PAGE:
The last two Jews of Kabul. And they hate each other

Nick Meo
Saturday 11 September 2004 00:00 BST

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Life is not easy at the best of times for the last two Jews in Afghanistan. But the situation is made more complicated by the fact that they hate each other.

Life is not easy at the best of times for the last two Jews in Afghanistan. But the situation is made more complicated by the fact that they hate each other.

Worse still, despite their mutual loathing, Zbolon Semantov and Isaak Levi have to live together in the country's last synagogue, long after the rest of Afghanistan's Jews moved to Israel.

For years the feud was so bad that the temple was divided by a curtain so the pair didn't have to see each other during worship.

"Careful of him, he's a magician," hissed Mr Semantov, who lives in the upstairs quarters. "He's not a real Jew, he converted to Islam just to please the Taliban."

Mr Levi, whose squalid old man's quarters are downstairs, insists he is the true guardian of the synagogue. He is weary now though and just wants to give up and join his family in Beersheva. "Don't listen to that dirty dog upstairs," he says, showing missing teeth from, he claims, fist fights between the two of them.

The stand-off in the synagogue off Flower Street is a sad end to a rich culture hundreds of years old. Bukhara in Uzbekistan, on Afghanistan's northern border, once had a Jewish community of around 100,000, most of whom emigrated to Israel and the United States. Only a few thousand remain.

Herat in the west once had thousands of Jews, but most left for Israel after 1948. American Jewish researchers say they have recently found families in Herat who converted to Islam to survive but who have continued to practise their faith in secret.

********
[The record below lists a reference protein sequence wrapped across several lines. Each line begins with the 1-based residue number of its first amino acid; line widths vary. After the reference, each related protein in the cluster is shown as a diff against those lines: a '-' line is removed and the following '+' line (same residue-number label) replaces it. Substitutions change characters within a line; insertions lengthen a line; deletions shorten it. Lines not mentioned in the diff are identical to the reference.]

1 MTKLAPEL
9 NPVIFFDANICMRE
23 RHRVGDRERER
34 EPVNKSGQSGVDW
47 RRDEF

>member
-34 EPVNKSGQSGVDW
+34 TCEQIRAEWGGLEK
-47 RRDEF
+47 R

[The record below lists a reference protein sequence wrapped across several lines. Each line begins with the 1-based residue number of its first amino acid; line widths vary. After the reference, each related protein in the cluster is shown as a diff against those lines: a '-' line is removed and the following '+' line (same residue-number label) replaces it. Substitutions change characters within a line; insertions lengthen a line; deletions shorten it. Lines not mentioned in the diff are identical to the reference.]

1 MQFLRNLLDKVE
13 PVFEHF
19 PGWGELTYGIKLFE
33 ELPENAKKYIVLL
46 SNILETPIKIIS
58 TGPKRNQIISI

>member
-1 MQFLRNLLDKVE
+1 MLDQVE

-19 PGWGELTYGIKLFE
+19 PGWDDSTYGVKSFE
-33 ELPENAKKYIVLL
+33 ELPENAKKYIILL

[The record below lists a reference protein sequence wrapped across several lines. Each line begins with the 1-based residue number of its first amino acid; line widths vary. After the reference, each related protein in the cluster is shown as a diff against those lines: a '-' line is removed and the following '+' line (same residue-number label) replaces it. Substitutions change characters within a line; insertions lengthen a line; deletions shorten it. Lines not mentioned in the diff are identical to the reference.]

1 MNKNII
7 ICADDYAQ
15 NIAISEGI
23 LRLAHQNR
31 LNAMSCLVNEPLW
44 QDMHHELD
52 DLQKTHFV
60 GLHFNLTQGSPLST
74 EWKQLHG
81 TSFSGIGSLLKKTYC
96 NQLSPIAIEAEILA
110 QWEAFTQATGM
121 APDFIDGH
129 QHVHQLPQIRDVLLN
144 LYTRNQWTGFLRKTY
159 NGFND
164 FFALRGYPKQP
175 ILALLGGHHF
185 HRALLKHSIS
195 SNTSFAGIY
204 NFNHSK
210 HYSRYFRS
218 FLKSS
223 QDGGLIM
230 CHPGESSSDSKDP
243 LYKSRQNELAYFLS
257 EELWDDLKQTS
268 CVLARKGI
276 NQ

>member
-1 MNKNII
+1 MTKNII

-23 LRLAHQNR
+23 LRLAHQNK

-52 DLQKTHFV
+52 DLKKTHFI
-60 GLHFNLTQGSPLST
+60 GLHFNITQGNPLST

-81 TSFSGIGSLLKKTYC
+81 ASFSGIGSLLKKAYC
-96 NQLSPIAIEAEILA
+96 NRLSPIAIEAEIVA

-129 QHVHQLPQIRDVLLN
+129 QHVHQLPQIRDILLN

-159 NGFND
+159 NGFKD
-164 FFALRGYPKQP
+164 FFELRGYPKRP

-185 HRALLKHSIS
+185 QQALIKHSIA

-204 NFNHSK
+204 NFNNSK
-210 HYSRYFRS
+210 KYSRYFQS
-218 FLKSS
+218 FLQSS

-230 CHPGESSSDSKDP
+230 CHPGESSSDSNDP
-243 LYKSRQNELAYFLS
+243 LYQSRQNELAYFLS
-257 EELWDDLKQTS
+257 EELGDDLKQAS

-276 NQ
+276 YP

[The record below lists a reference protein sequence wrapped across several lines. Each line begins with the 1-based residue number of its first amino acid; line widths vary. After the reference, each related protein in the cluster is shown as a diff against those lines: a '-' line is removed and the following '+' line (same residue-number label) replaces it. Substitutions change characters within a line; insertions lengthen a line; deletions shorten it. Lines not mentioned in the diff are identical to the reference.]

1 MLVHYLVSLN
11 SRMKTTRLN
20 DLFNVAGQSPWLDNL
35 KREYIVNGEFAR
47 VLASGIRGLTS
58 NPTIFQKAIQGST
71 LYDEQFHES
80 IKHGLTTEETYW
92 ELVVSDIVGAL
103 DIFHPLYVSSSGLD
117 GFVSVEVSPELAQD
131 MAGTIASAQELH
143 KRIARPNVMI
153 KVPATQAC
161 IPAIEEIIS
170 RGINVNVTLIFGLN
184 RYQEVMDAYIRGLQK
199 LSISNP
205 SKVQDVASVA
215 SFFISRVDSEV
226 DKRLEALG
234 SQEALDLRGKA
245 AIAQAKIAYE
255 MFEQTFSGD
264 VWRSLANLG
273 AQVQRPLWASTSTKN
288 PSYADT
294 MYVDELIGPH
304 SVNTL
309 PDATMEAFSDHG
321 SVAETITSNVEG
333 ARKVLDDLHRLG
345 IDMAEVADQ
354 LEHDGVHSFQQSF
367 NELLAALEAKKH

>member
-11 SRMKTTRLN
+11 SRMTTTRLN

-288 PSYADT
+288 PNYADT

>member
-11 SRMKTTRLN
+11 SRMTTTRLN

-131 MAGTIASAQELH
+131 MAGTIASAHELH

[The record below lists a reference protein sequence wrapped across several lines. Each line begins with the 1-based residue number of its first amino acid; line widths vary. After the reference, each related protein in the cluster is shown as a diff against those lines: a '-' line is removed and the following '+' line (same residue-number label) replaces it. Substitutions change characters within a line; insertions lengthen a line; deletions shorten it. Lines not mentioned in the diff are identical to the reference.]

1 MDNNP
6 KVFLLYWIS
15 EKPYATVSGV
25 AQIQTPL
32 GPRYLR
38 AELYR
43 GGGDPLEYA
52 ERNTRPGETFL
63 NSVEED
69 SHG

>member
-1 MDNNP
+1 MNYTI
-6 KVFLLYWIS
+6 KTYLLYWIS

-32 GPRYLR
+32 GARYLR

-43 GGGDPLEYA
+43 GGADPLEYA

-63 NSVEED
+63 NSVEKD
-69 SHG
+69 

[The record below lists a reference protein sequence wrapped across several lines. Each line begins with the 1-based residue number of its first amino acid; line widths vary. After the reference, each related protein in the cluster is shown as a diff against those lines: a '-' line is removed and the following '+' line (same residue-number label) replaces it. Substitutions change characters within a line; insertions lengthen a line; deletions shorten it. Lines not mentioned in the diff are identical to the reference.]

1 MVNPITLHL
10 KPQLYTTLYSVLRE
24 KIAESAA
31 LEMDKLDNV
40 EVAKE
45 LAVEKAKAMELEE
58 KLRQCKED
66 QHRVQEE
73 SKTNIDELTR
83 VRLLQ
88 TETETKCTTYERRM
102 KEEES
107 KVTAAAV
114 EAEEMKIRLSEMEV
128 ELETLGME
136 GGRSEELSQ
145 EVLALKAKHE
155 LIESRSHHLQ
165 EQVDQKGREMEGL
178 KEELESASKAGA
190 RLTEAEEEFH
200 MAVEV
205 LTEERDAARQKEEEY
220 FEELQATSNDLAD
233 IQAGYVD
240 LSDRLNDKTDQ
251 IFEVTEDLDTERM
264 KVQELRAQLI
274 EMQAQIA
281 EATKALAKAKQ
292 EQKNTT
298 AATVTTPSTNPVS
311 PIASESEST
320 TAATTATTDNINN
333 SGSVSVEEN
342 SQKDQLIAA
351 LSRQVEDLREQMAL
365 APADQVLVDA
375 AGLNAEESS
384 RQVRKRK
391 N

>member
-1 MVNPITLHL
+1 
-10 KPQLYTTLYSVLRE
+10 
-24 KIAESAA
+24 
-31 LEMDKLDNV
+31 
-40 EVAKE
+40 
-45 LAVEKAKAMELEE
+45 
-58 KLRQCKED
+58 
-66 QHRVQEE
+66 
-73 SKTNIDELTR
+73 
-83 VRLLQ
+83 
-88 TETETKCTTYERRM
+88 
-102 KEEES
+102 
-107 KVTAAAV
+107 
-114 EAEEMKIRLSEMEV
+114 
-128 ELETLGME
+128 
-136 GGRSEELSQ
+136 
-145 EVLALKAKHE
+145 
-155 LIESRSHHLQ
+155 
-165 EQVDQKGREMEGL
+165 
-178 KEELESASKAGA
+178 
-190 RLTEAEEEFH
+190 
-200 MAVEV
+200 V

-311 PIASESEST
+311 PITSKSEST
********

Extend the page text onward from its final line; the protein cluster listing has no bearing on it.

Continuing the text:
In the 1940s a community of 40,000 Jews lived in Kabul, where they prospered as money-changers and as carpet dealers. They built the capital's synagogue in 1966. However, after the Communist revolution of the 1970s most left, eventually leaving only Mr Semantov, whose carpet business was thriving, and Mr Levi, who found himself, as a shoemaker, too poor to go. Both see themselves as custodians of the last flickering flame of Judaism in Afghanistan. "It's my country so why should I go?" asked Mr Semantov. "Somebody has to look after the synagogue, and if I move to Israel it will be that imposter downstairs."

Mr Levi has had enough. He suffers from diabetes and ekes out a living selling amulets to superstitious Afghan women seeking to become pregnant. "I just wish the Israeli government would help me go," he said.

He claims that he was beaten by the Taliban's feared Vice and Virtue Police after Mr Semantov ratted on him to save his own skin. "I told them I was trying to help people - how could that be against Islam?" Mr Levi said. "But they beat me anyway."

Today little prejudice is shown against them and both have Muslim friends. Most Afghans know nothing of their own country's Jewish heritage and leave them alone to their worship and their feud.

Some progress has been made on taking the poison out of the dispute of late. Jewish groups from New York have arbitrated and persuaded them to take the partition down in the synagogue. But they still won't speak to one another.

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